Intelligence and Information Agencies America Sections of the Ukrainian government are believed to have authorized the bombing in Russia, which ended in the death of Daria Dukina, daughter of Russian ultranationalist Alexander Dukin, to influence Vladimir Putin’s government to expand and adopt a military policy.
The “New York Times” published information about the suspicions of American agencies today, Wednesday (5).
oh The attack took place near Moscow, in August. Dukina and her father attended a show. He was going to go back in the same car that she left, but at the last moment, he decided to go in the back car. Dugin saw the car her daughter was in explode.
According to the New York Times, Americans fear that such actions could worsen the conflict between Ukraine and Russia.
The heads of the intelligence agencies told the newspaper on condition that their identities not be disclosed. They said the US did not participate in the attack, nor did it provide information or assistance. They also claim that they do not know in advance what will happen and if they do, they will not agree to the action. After the attack, they criticized the Ukrainians for the attack.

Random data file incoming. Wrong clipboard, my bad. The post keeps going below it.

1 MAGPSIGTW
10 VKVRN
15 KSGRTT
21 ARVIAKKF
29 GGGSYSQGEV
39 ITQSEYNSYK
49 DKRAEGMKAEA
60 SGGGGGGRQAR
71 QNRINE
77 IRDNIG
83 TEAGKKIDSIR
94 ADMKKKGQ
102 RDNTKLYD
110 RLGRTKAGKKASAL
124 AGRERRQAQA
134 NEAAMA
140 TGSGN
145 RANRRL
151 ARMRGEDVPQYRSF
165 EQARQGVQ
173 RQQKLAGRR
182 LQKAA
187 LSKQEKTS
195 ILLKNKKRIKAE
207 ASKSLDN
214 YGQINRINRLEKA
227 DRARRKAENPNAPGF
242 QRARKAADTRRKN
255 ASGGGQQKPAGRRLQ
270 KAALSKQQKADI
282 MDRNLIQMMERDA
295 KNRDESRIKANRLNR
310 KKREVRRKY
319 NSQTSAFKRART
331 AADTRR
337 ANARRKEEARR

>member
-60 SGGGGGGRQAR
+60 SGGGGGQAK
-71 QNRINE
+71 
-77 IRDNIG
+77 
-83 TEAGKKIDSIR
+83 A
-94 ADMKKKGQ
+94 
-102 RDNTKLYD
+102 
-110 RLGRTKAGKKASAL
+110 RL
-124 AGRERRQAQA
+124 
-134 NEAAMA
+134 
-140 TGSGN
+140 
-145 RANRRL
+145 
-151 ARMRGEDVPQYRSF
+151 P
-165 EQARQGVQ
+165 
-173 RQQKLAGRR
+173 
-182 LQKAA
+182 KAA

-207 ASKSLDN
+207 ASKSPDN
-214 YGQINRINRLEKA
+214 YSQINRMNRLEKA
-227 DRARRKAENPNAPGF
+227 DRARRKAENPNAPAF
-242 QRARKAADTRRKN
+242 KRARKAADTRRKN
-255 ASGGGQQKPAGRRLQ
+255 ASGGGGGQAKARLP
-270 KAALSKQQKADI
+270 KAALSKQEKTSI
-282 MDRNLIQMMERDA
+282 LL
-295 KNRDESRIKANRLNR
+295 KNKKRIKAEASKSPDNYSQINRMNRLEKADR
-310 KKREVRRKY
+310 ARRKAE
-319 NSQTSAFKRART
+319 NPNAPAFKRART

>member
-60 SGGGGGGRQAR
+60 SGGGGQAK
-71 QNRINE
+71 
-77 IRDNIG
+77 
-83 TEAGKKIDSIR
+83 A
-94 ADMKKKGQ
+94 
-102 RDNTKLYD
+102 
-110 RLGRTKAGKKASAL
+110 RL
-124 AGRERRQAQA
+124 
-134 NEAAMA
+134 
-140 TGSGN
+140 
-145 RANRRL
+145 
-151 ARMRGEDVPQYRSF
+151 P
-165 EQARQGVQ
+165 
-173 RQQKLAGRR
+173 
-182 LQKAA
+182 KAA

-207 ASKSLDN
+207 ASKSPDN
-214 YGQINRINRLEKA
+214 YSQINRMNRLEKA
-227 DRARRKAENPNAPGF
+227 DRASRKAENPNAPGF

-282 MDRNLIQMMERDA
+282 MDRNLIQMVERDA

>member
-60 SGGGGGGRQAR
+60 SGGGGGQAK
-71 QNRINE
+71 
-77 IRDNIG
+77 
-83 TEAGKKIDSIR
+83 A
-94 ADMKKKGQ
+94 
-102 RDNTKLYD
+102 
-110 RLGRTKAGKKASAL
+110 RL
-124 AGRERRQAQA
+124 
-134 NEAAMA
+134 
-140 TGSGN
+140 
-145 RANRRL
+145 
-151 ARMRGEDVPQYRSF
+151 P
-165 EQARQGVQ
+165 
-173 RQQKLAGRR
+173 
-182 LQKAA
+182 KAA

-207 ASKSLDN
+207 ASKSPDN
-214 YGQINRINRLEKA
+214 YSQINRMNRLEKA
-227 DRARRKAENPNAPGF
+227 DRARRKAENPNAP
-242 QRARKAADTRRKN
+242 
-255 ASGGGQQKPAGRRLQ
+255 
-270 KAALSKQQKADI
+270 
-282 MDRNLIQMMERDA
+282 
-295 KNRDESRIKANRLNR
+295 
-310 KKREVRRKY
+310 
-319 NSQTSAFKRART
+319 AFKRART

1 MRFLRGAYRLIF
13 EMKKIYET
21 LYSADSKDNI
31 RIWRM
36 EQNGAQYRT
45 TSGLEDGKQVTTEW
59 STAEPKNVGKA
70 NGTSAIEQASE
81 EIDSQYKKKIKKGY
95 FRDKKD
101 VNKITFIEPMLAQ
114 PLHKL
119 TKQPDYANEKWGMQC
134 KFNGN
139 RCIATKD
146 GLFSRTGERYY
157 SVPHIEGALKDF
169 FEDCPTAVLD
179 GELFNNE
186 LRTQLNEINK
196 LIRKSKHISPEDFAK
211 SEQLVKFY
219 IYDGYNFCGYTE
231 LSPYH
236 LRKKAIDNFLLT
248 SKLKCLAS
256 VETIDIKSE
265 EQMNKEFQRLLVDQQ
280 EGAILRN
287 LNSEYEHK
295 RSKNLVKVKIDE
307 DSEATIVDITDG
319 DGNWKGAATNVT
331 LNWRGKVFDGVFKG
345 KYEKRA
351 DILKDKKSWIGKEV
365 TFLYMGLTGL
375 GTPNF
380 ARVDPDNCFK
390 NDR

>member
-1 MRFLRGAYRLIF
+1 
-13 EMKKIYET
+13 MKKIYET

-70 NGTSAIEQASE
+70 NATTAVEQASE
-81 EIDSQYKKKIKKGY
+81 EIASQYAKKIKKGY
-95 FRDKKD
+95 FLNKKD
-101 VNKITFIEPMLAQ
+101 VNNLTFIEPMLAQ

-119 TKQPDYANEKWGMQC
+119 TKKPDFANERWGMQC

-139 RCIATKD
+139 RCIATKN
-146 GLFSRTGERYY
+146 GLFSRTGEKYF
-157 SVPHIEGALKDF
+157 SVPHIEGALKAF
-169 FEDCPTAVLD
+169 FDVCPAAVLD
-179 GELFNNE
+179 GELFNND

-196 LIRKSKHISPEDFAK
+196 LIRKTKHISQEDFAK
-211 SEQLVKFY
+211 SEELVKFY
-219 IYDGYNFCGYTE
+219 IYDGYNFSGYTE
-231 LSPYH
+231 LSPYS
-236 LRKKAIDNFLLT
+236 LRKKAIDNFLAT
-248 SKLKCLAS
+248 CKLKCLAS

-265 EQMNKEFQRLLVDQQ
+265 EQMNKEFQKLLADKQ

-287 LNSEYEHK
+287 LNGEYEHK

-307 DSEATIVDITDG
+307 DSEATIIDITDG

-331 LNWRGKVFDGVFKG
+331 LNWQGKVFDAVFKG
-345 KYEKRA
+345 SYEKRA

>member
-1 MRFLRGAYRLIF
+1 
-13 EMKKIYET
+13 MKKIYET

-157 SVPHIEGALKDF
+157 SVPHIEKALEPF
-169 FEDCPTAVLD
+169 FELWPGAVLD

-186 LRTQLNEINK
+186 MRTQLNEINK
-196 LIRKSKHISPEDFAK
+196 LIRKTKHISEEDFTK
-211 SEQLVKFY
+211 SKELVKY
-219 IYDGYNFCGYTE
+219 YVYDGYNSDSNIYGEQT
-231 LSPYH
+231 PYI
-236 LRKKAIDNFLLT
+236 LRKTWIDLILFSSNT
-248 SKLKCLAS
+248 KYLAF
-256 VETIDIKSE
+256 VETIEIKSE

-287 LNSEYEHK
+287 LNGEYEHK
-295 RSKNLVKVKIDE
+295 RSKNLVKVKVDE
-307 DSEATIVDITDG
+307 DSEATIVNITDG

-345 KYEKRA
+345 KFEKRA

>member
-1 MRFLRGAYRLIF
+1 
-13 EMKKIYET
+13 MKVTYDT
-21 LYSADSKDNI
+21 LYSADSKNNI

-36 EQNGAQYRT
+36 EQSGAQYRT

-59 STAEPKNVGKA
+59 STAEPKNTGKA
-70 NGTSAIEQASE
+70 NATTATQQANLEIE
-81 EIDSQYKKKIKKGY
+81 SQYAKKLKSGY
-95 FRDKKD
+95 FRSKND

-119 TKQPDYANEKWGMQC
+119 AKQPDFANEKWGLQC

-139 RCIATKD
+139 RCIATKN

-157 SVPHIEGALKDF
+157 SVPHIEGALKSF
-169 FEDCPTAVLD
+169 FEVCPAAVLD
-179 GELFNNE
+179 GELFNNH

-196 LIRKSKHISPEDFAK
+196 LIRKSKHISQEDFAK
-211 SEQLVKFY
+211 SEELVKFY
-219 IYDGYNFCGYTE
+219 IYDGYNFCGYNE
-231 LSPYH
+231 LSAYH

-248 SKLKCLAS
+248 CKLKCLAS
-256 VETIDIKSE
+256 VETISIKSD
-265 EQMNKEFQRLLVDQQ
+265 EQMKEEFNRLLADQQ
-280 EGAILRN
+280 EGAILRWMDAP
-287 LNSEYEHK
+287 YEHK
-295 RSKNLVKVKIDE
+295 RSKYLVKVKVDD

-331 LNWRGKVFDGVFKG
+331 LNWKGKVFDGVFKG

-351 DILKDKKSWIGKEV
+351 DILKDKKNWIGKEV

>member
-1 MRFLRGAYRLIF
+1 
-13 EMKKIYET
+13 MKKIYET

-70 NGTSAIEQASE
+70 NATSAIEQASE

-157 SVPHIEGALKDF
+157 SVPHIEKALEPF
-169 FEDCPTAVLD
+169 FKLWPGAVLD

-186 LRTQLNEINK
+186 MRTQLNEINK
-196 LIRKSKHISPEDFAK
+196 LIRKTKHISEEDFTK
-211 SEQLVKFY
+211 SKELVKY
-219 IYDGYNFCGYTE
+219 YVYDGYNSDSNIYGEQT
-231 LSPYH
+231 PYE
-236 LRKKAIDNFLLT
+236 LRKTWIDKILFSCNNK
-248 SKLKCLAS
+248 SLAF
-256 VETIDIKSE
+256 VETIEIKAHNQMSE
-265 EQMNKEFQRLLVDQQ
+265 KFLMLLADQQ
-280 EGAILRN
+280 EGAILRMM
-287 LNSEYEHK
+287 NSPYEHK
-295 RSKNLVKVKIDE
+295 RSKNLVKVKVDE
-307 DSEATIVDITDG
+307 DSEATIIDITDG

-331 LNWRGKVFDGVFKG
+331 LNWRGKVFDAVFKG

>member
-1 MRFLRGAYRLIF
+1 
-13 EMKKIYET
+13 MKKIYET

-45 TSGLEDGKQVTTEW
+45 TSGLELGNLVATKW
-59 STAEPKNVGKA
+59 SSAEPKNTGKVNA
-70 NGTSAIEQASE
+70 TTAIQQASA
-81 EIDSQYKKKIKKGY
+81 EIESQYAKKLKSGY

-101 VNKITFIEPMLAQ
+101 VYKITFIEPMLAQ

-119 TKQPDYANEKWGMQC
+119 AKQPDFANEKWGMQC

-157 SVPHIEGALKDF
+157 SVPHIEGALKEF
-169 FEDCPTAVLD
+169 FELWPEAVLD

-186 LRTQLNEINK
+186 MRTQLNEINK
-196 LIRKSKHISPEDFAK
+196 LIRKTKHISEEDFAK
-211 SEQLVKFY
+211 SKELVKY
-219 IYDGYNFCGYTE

Born in 1992, Dukina graduated from Moscow State University with a degree in philosophy and appeared as a commentator on the nationalist TV channel Tsargrad. Like his father, he supported sending Russian troops to Ukraine.
In March, he was among those sanctioned by the United States, along with his father, on a list of disinformation agencies run by Russian elites and the country’s intelligence agency that have been targeted for sanctions since 2015. The Washington Post reported that the United Kingdom had sanctioned it in July for supporting the Russian invasion.
In both countries, Dukina has been described on various online platforms as a contributor to disinformation about the Russian invasion of Ukraine.
The U.S. Treasury Department alleges he was the editor-in-chief of United World International, a disinformation website created by “Project Lakta,” a Russian political influence operation that Treasury officials say used fictitious online personas to interfere in U.S. elections. Since 2014.
The site also claims that Ukraine will be “destroyed” if it is admitted to NATO.
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